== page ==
Real-time monitoring is about knowing how your mobile app performs when it is in production. Performance will vary depending on the user’s location, device type, device health, network health, number of other apps running, and many other reasons. If you want your mobile app to reach a huge audience, you must set up monitoring to know how the app performs, where it is crashing, and what steps you can take to improve it.
Who uses real-time monitoring tools?
The primary users are mobile developers and engineering teams. They use monitoring tools to find and fix bugs and examine app health. Mobile managers use monitoring tools to check an app’s stability across releases, to ensure that newer versions don’t suffer performance setbacks. CS teams could use monitoring tools to look up user sessions and triage issues before contacting engineering. QA teams could use monitoring tools to check that features are working as expected before deploying to production.
What are the main features of real-time monitoring?
There are many features, and not all tools will provide all of them. But they include:
- Performance monitoring - the percent of users affected by crashes or errors, the success of specific user flows (e.g. startup, registration, log in, purchase)
- Crash reporting - most frequently occurring crashes, stack traces, separation of crashes by type (unhandled exception, ANR, OOM, user termination, etc.)
- Logging - breadcrumbs, device health logs, developer logs
- Infrastructure monitoring - network endpoint health, which network requests are slow or have connection errors, frequency of network requests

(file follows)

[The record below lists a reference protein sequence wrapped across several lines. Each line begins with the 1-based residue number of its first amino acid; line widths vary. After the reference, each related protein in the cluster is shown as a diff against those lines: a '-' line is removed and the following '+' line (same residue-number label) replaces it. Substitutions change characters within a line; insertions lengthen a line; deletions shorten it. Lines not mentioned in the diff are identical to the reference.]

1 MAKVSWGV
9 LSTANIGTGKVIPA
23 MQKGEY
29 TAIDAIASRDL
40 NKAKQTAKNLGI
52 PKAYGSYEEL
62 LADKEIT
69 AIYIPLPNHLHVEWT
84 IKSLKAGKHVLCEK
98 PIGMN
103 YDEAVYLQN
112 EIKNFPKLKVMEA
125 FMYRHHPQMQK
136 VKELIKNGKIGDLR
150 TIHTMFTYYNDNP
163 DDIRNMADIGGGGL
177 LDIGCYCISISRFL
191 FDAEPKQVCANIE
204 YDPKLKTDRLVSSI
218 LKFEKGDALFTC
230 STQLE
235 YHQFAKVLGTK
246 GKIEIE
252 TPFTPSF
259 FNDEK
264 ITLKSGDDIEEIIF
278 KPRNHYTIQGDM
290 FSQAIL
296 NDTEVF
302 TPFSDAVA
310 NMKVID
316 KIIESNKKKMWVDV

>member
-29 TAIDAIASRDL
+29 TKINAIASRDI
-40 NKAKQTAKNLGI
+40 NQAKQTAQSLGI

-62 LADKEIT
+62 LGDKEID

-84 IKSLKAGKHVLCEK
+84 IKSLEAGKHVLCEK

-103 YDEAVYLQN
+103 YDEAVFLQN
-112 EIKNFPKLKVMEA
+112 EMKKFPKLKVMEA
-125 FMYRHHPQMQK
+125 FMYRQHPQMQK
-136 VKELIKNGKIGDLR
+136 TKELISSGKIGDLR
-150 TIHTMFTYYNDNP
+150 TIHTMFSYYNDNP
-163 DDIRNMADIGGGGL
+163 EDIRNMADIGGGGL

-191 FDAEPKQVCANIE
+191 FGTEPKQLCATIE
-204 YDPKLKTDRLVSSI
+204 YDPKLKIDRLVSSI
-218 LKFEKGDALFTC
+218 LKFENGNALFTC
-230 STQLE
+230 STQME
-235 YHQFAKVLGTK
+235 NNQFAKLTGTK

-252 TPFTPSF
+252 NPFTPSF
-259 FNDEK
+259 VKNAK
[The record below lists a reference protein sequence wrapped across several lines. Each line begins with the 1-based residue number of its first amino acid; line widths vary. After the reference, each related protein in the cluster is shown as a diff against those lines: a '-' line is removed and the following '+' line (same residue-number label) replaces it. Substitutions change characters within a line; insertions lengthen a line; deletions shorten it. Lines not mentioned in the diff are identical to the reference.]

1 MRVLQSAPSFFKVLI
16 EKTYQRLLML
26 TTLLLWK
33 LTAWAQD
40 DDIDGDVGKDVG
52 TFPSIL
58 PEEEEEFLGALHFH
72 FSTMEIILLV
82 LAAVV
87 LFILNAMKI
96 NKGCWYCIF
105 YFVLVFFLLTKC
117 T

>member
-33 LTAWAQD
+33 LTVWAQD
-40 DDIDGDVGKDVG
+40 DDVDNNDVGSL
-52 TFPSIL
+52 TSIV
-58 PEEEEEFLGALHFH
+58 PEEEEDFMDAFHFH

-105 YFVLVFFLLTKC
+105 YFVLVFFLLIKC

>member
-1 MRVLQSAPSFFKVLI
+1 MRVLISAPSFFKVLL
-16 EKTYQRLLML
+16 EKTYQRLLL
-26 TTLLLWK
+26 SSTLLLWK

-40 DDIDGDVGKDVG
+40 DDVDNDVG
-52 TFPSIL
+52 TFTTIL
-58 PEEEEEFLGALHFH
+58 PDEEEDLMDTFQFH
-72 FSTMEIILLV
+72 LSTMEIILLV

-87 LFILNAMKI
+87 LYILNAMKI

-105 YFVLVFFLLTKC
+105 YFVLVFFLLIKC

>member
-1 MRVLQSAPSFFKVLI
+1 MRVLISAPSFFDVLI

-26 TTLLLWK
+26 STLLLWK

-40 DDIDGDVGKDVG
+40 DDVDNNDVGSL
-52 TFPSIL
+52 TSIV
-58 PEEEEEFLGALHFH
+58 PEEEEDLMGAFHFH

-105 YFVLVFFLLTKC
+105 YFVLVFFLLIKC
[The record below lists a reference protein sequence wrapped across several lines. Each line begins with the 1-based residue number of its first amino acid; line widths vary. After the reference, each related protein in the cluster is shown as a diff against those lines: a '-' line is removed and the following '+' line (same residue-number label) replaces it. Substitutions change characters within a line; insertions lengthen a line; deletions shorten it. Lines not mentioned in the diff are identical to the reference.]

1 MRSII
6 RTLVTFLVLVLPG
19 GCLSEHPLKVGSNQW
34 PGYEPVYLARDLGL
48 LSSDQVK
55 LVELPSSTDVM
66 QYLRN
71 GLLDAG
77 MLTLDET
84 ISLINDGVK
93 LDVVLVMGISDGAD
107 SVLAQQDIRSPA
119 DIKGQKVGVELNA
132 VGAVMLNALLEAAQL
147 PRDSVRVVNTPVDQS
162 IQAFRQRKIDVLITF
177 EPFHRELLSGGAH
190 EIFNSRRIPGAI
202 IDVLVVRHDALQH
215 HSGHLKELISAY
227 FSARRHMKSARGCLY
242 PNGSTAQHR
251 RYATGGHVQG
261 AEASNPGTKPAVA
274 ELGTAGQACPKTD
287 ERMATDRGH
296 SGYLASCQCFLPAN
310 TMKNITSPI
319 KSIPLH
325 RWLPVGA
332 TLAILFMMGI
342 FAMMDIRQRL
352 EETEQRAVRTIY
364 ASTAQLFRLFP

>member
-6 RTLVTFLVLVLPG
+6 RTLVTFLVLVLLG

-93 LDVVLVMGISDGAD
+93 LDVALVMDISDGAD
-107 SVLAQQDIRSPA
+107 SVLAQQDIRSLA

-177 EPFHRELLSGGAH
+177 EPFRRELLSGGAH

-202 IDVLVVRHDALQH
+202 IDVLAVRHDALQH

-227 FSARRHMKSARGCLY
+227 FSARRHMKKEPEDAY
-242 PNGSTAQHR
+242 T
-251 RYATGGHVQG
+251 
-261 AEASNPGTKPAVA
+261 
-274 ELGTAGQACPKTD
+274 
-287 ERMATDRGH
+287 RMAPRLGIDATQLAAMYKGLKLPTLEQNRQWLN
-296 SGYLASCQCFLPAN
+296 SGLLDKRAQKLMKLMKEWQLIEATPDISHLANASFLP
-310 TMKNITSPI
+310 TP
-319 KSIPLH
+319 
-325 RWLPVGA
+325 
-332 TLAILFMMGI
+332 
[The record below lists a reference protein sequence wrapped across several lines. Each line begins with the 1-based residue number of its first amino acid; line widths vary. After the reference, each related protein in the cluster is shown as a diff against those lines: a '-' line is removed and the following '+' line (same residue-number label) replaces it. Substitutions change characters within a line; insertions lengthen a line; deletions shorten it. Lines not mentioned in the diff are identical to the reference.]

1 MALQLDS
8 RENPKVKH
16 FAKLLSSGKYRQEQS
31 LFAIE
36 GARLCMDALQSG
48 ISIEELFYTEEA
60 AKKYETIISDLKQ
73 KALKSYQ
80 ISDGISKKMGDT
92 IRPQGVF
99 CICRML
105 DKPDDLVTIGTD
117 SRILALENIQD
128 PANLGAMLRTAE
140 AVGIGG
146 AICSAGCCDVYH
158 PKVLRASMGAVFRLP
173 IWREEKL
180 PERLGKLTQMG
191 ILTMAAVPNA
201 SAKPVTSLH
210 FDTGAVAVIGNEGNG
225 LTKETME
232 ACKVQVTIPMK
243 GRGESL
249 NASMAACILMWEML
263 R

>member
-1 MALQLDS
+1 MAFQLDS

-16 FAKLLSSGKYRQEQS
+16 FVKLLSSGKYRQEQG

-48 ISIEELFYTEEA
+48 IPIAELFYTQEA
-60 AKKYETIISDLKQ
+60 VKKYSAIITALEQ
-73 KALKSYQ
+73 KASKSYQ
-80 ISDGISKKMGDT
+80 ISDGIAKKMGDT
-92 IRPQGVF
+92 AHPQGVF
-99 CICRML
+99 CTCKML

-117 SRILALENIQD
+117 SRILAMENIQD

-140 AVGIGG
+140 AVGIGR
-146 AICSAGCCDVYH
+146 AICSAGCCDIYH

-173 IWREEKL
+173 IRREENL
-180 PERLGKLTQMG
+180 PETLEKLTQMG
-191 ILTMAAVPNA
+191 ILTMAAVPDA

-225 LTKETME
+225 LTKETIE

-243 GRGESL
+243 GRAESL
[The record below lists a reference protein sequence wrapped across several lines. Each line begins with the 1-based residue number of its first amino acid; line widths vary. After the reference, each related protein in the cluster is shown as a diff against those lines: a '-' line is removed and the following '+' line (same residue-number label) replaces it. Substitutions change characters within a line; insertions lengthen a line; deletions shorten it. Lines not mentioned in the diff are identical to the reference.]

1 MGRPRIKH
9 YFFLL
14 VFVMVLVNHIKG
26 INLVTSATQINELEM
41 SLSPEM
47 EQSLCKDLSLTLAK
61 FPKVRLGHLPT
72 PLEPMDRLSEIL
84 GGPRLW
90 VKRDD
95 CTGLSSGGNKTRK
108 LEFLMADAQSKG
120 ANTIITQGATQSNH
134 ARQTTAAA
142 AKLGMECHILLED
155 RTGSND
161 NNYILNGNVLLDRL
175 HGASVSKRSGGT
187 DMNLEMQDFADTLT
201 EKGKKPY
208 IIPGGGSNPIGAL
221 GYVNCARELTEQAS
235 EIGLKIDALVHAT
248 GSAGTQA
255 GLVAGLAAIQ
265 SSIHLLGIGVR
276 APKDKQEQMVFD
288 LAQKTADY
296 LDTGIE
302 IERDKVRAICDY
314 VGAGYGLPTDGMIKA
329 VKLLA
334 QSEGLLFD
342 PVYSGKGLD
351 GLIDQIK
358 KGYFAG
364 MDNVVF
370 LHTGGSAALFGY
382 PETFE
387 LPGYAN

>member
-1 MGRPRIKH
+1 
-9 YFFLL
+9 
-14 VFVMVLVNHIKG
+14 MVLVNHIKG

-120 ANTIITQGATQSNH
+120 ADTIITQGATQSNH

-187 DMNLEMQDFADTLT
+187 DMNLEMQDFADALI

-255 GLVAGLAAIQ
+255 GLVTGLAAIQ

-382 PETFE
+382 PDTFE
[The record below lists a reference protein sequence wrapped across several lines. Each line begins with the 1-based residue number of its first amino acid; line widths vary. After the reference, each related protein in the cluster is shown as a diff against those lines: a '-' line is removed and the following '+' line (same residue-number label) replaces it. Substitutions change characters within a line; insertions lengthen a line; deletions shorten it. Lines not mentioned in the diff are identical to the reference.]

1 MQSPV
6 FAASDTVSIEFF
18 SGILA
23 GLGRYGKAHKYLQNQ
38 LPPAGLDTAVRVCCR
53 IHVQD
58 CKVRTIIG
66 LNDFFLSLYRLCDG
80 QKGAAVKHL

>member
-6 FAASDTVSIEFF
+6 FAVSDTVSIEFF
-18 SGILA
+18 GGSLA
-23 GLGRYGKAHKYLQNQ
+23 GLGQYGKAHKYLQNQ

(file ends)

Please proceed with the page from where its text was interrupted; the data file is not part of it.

- Alerting - notifications on new events or when events exceed certain thresholds
- User session lookup - see what the users experienced when they used the app
What are some examples of real-time monitoring tools?
Embrace, Firebase, New Relic, and Bugsnag. Few platforms contain all the above features.
What are some key questions that real-time monitoring can answer?
- What is the crash that affects the most users?
- Are certain user flows in your app failing or running slower than expected?
- Which network endpoints experience the most errors?
- What caused a crash that a user experienced?
Ad servers are used to incorporate ads into your mobile app. At a certain point, you’ll probably want to monetize your app, and in-app ads are a great way to do this. AdTech is a field that incorporates many different things, including ad servers, ad networks, and ad exchanges.
It can be very confusing to understand the differences between these entities, but in general, you need an ad server to choose which ad will appear for which user. The ads themselves can come from direct sold, ad networks, or ad exchanges.
Who uses ad servers?
Marketing teams use ad servers when they want to monetize their apps by allowing in-app ads. They use ad networks or ad exchanges to buy ad space (or inventory) when they want to promote their own mobile apps.